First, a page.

|The throne of Malleore is mine anyway, because in Caingorn I have three hundred armoured troops and fifteen hundred foot soldiers against their thousand crappy spearmen. Do they acknowledge me? They will have to. I'll keep hanging, beheading and dismembering until they do.|
|- pg. 67, Sword of Destiny (U.S. English edition)|
Niedamir, son of Audoen, was the ruler of Caingorn and the first king of the Hengfors League. He originally ruled from the Royal Palace in Caingorn, but later moved his capital to the city of Hengfors.
Hunt for the dragon
In 1253, when Niedamir was a young king, he participated in the hunt for the golden dragon, Villentretenmerth, and Gyllenstiern's employer. Niedamir joined the hunt due to his desire to conquer Malleore—after the sudden death of its prince, it was left in the hands of his daughter, a princess that the nobility of Malleore was trying to use to increase their power—a thing that would be rendered more difficult should she marry.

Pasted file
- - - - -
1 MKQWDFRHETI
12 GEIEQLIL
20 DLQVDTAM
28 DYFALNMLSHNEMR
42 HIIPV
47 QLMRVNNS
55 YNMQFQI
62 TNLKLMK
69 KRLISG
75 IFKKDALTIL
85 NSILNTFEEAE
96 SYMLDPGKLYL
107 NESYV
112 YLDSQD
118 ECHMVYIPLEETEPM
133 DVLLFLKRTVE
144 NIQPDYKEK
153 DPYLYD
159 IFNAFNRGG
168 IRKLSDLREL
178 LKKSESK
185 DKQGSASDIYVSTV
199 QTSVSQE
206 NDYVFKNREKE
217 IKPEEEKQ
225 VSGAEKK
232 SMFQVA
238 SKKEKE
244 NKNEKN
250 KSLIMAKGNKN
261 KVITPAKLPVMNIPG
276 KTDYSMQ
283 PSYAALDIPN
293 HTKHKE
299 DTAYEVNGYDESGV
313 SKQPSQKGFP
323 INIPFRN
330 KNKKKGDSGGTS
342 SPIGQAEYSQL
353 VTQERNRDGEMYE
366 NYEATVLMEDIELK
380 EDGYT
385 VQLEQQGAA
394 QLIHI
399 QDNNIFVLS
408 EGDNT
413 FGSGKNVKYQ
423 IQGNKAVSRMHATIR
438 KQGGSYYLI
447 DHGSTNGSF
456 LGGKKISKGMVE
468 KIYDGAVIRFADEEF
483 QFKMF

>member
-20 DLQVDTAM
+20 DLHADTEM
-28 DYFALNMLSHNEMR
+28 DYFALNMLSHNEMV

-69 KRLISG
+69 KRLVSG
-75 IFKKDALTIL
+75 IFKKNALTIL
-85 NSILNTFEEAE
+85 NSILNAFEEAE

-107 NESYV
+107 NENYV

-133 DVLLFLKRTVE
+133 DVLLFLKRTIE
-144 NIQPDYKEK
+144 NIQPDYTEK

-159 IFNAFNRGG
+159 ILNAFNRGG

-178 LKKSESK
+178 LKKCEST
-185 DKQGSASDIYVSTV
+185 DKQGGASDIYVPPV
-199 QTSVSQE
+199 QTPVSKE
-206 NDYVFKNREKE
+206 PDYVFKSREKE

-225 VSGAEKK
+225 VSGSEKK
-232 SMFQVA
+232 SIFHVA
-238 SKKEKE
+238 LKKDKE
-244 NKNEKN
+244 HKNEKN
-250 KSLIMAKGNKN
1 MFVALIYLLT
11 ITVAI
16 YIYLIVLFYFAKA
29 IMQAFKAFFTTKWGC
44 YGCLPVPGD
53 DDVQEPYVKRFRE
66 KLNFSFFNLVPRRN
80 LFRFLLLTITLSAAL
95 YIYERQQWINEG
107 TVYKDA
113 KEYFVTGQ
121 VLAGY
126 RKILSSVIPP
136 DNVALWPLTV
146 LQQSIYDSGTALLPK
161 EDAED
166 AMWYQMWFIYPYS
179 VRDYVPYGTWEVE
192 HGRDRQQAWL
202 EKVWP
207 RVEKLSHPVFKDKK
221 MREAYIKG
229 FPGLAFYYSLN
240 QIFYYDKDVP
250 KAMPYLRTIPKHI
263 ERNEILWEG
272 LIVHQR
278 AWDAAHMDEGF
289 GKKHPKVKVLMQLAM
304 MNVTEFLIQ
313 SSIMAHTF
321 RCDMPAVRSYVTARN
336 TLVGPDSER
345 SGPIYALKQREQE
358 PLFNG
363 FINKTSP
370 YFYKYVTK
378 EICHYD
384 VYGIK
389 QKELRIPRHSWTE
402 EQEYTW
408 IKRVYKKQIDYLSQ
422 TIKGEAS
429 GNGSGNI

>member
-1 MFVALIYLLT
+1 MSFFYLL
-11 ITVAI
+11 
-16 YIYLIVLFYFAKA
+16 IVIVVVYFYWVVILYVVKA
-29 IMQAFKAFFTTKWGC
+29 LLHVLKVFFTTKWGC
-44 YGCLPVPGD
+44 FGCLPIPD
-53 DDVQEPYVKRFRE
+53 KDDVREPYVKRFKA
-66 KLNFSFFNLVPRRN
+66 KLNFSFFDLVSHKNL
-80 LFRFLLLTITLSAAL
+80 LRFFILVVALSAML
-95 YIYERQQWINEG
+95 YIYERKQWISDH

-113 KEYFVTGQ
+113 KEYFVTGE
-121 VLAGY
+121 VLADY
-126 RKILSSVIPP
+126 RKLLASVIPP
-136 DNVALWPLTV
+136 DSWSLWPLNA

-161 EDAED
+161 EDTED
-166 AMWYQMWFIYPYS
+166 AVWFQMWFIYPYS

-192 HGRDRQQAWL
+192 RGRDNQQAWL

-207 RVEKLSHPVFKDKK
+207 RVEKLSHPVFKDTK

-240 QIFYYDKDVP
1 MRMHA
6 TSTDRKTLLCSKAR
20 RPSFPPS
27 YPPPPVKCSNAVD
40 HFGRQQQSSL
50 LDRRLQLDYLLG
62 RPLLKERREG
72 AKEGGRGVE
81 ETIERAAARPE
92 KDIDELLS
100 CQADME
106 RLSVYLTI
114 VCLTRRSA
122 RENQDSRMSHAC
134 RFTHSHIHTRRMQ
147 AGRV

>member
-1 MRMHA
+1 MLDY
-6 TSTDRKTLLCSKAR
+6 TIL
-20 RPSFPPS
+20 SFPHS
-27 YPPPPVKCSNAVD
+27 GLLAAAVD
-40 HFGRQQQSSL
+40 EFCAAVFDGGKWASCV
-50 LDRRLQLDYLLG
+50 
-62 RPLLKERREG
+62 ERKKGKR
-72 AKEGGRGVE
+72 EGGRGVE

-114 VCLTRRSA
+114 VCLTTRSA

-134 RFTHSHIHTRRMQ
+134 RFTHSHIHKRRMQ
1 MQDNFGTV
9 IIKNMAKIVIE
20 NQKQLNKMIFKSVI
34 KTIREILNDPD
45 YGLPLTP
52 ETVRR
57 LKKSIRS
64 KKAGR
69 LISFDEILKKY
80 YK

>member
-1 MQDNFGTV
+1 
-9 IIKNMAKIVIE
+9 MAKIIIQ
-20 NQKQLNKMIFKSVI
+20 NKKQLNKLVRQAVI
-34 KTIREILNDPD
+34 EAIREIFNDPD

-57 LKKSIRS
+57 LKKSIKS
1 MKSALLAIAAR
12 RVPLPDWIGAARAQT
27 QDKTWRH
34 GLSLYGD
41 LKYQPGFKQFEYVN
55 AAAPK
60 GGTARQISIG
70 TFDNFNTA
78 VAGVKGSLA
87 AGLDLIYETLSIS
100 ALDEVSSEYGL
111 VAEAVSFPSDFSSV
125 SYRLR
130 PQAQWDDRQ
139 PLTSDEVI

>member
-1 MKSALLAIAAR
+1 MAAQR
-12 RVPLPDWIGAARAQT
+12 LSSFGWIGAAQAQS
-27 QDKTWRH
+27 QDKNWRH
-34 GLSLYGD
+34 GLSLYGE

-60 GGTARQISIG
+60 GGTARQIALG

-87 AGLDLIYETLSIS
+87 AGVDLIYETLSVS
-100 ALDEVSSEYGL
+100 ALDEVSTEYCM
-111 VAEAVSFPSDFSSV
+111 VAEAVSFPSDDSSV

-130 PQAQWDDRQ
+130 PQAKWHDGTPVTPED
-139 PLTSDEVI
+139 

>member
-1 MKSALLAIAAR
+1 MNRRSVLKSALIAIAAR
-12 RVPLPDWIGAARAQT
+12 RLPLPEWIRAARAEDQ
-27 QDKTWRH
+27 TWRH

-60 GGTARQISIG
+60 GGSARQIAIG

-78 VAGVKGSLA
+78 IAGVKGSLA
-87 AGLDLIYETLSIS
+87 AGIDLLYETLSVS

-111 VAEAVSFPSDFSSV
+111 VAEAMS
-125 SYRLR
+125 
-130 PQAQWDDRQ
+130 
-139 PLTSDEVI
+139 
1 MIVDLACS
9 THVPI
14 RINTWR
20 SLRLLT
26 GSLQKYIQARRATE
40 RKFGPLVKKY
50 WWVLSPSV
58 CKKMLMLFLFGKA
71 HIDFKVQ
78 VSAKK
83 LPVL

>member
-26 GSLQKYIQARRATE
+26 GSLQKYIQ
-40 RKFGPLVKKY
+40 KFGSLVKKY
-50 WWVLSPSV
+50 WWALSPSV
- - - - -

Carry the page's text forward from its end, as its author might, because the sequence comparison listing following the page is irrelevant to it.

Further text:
Niedamir had asked for her hand, but the nobles attempted to prevent any such union by using a conveniently discovered ancient prophecy which stated that the princess could only marry a man who had slain a dragon. Niedamir heard of the dragon of Barefield, Myrgtabrakke, and so set out on the hunt to slay her, thinking it a way to seize control of the principality while still conforming to the demands of the nobility.
Around the time of the First Northern War, he successfully seized control of Malleore and Creyden, forming the Hengfors League. At the end of the war, he signed the peace treaty with Nilfgaard, along with the other kings of the Northern Kingdoms. During this period, sometime after 1263, the bard Dandelion went and joined his court in Hengfors, fleeing from the war.
During the Second Northern War, the Hengfors League under his control remained neutral with respect to both sides including Nilfgaard, due to the peace agreement Niedamir honored.
- He appears in The Hexer movie and in episode 4 of the TV series, entitled "Smok" ("Dragon"), based on the short story, "The Bounds of Reason".